Latin American Leaders Question US War on Drugs at UN

Outgoing Mexican President Urges Global Debate on Policy

Several leaders of Latin American nations have delivered speeches to the UN General Assembly today critical of the US “war on drugs,” saying that it is time for a “global debate” about the conflict.

Mexico’s outgoing President Felipe Calderon was perhaps the most surprising of the speakers, as he is being replaced by someone seen much more critical of US drug policy, but he too urged a rethink of the “prohibitionist” approach of the US.

Colombian President Juan Manuel Santos also urged the world to explore “better options” than the multi-decade US approach, which has spawned massive violence across both South and Central America, while Guatemala’s Otto Molina said the “basic premise” of the current policy is proven to be lacking.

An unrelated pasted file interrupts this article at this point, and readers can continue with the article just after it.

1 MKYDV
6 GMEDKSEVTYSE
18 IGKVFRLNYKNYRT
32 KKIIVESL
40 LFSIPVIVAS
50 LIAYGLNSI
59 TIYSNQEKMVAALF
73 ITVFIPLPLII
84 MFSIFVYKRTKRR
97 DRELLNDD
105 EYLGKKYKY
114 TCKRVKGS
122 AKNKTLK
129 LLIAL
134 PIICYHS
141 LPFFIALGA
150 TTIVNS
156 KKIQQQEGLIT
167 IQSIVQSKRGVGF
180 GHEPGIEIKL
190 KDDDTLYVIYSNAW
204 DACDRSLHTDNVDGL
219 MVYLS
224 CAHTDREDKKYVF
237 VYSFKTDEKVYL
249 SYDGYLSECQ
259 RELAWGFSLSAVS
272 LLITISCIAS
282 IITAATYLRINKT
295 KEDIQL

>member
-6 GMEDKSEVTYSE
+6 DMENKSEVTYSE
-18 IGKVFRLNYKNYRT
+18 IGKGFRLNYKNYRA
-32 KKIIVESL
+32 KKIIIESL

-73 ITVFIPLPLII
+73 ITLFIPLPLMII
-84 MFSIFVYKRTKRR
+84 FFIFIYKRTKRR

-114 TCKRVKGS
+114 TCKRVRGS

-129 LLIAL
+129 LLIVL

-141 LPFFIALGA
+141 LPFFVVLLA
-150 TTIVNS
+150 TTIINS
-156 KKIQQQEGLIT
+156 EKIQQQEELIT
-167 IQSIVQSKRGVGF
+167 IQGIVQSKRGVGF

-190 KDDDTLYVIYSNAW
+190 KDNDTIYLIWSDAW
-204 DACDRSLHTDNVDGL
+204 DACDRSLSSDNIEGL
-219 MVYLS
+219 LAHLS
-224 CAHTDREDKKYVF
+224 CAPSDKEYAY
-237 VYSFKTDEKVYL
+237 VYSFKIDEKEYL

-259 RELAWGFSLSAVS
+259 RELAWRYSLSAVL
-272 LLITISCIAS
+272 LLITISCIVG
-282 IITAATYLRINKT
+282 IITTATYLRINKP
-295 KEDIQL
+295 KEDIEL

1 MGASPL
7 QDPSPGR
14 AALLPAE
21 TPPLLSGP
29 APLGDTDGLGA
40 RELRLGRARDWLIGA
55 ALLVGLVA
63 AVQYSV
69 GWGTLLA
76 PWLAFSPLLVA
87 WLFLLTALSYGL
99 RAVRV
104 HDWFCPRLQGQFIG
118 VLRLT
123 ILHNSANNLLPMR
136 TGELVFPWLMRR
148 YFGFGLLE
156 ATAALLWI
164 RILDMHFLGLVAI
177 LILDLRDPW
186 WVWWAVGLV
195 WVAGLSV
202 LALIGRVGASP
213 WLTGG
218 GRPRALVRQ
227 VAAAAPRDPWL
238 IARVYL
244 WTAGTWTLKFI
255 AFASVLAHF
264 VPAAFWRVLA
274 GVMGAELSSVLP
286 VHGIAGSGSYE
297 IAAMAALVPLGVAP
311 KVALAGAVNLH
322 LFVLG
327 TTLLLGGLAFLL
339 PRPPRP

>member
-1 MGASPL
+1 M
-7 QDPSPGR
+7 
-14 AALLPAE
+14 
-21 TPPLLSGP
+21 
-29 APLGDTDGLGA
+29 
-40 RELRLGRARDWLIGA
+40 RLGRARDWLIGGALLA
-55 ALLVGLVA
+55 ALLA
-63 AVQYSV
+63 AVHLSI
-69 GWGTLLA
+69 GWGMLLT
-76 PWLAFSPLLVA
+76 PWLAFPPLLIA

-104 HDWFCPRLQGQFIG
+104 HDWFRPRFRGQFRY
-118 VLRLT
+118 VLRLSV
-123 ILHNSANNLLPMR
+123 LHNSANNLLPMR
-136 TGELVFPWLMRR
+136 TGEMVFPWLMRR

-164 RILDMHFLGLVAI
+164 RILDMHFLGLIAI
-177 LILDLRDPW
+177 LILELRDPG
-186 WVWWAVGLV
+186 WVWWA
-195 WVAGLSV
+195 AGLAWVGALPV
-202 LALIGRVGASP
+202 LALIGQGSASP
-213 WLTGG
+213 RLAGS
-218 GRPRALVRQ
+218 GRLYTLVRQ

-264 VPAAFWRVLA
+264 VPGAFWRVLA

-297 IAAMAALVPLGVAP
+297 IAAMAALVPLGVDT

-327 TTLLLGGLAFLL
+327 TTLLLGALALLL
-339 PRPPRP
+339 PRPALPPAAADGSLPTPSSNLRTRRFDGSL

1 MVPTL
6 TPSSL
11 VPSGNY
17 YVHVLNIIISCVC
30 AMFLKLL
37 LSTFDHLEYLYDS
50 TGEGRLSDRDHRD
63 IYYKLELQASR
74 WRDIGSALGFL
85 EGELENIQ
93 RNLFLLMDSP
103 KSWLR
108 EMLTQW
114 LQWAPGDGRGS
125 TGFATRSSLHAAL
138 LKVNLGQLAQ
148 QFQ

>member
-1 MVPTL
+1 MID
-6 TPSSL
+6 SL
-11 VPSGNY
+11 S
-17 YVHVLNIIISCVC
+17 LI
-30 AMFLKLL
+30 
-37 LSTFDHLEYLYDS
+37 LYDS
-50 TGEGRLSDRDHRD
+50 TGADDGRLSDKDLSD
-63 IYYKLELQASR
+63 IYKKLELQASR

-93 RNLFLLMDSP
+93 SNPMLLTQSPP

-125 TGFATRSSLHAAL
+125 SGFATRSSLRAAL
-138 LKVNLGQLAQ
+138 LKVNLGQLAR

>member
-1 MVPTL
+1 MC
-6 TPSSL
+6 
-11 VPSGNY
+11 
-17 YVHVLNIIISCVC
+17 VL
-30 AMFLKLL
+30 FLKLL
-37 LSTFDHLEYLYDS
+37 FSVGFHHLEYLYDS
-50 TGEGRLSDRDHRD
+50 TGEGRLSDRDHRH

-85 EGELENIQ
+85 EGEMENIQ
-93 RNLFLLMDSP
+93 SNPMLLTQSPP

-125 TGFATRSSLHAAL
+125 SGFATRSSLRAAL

The growing disquiet across the region about the US-dictated policy was first hinted at during April’s Summit of the Americas, at which President Obama shrugged off the complaints, saying simply that changing the policy “isn’t a valid option.”

Author: Jason Ditz

Jason Ditz is Senior Editor for He has 20 years of experience in foreign policy research and his work has appeared in The American Conservative, Responsible Statecraft, Forbes, Toronto Star, Minneapolis Star-Tribune, Providence Journal, Washington Times, and the Detroit Free Press.